Clarified milk cocktails are trending at St. Louis bars
Clarified milk cocktails have enjoyed a revival over the past few years, but you may not realize how far back this intriguing technique goes. Mary Rockett wrote the earliest milk punch recipe on record in 1711, but the technique’s roots are believed to go back at least to the 1600s.
“It’s an interesting process because it’s so old, but it’s very tried and true,” Planter’s House co-owner Ted Kilgore said. Indeed, Kilgore’s experiments with this venerable technique drew inspiration from a recipe in Jerry Thomas’ Bar-Tender’s Guide, published in 1862 and widely considered the first cocktail recipe book.
The basic preparation typically involves combining milk with at least one spirit, citrus fruit (often the peel and the juice), sugar, spices and perhaps tea or herbs. Whole milk is often preferred, though, with a bit of experimentation, other milks can work. Once all the ingredients have been combined, they are typically refrigerated and then strained. While the whole process traditionally takes at least 24 to 48 hours, the Planter’s crew has reduced their production time to about 12 hours thanks to the use of a sous vide bath. At Platypus, co-owner and bartender Tony Saputo likes to make clarified milk drinks over four or five days. “Each step is a day, and I just let it rest in the cooler for a day after each step,” he said.
Lazy Tiger and Yellowbelly co-owner Tim Wiggins said some drinkers assume a clarified milk punch will be milky or creamy in appearance or flavor, but it’s quite the opposite. The clarification process separates the milk solids from the cocktail mixture. This separation not only strips the milk of its characteristic flavor, but it also removes color and mellows the flavors of the liquor and other ingredients. The result is a wonderfully clear drink that is also shelf stable for up to a year, Kilgore said.
Clarified milk doesn’t add much flavor to a drink, but it makes a fantastic team player, adding texture and complexity. “It washes the tannins of the alcohol and spices or whatever you put in there,” Kilgore said. “It mellows it and combines it into one big, juicy flavor.” Saputo said clarified milk gives cocktails a three-dimensional quality. “Rather than tasting all the flavors at the same time, you experience each of them individually,” he said.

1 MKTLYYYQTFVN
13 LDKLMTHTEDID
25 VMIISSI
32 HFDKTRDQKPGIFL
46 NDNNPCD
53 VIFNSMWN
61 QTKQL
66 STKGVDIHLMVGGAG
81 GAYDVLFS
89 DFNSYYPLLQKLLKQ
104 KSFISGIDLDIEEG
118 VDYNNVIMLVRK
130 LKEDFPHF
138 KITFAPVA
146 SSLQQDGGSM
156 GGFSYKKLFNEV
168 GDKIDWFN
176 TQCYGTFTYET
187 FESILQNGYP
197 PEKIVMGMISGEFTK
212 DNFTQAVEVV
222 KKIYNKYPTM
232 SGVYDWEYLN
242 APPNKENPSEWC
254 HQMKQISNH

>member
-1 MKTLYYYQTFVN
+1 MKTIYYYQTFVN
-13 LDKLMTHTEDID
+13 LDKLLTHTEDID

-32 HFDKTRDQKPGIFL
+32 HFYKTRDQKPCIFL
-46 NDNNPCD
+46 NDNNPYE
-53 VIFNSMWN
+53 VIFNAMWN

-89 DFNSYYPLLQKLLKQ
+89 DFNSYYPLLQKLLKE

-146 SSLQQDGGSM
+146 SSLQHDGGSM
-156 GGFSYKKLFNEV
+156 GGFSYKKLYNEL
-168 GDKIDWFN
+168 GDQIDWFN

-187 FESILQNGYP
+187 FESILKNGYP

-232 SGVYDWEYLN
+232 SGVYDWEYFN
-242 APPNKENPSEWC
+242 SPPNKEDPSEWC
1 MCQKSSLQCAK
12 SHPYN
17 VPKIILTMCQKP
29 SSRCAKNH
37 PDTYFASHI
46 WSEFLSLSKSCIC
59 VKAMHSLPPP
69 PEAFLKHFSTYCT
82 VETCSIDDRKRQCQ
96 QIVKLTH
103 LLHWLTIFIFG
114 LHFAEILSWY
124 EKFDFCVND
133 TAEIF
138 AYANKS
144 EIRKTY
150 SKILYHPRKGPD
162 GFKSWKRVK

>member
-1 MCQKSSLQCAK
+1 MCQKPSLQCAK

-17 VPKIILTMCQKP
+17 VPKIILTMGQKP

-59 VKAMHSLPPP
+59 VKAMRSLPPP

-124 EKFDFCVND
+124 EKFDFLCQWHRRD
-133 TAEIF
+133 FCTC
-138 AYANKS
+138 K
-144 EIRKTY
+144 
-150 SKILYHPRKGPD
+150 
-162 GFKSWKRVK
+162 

Kilgore likes using overproof spirits (spirits with higher than the standard 80 proof) in clarified milk punch, as well as earthy, funky flavors. “Martinique rum, cognac – all those things are very terroir driven,” Kilgore said. A recent clarified milk punch recipe at Planter’s House blended green chile vodka, mezcal, hopped pineapple liqueur, coriander, cinnamon, black tea, lime zest and an ancho reyes verde liqueur.
For his part, Wiggins prefers using gin and rum. “I’ve found those to be the most fun because you need a spirit that just has some sharpness and robust flavor,” he said. Lazy Tiger’s current milk punch is the Budgy Smuggler, a passion fruit, carrot, blood orange vermouth and Applewood gin cocktail. “So much of it is about the presentation and just the wow factor of this very unassuming glass of very pale liquid that, when you drink [it], is exploding with all these flavors,” Wiggins said.
Best of all for the bartender, clarified milk punches can be premade and don’t need to be shaken, though they can be. “You get these cool cocktails that are super easy to produce on the spot,” said Saputo. “It’s a little bit of legwork on the front end, but behind the bar it’s literally just pour and go.”
1000 Mississippi Ave., St. Louis, 314.696.2603, plantershousestl.com
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